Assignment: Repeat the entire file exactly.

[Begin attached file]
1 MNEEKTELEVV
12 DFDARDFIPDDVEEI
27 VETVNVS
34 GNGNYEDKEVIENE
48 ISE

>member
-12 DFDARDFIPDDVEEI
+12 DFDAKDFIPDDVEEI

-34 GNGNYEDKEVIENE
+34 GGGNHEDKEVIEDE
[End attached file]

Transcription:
1 MNEEKTELEVV
12 DFDARDFIPDDVEEI
27 VETVNVS
34 GNGNYEDKEVIENE
48 ISE

>member
-12 DFDARDFIPDDVEEI
+12 DFDAKDFIPDDVEEI

-34 GNGNYEDKEVIENE
+34 GGGNHEDKEVIEDE